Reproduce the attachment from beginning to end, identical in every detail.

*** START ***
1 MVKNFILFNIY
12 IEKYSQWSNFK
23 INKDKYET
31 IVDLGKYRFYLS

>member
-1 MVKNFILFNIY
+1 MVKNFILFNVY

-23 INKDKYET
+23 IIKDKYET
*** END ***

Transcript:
1 MVKNFILFNIY
12 IEKYSQWSNFK
23 INKDKYET
31 IVDLGKYRFYLS

>member
-1 MVKNFILFNIY
+1 MVKNFILFNVY

-23 INKDKYET
+23 IIKDKYET